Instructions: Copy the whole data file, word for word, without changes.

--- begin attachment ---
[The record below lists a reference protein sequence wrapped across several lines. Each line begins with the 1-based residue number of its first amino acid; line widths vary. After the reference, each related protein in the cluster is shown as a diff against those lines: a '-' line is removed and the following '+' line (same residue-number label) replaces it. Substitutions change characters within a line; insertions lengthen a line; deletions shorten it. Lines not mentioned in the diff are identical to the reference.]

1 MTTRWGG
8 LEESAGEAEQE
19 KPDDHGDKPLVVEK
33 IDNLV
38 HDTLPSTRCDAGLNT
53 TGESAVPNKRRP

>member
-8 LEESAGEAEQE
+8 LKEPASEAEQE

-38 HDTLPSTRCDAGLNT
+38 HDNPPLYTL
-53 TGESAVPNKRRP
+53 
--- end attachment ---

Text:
[The record below lists a reference protein sequence wrapped across several lines. Each line begins with the 1-based residue number of its first amino acid; line widths vary. After the reference, each related protein in the cluster is shown as a diff against those lines: a '-' line is removed and the following '+' line (same residue-number label) replaces it. Substitutions change characters within a line; insertions lengthen a line; deletions shorten it. Lines not mentioned in the diff are identical to the reference.]

1 MTTRWGG
8 LEESAGEAEQE
19 KPDDHGDKPLVVEK
33 IDNLV
38 HDTLPSTRCDAGLNT
53 TGESAVPNKRRP

>member
-8 LEESAGEAEQE
+8 LKEPASEAEQE

-38 HDTLPSTRCDAGLNT
+38 HDNPPLYTL
-53 TGESAVPNKRRP
+53 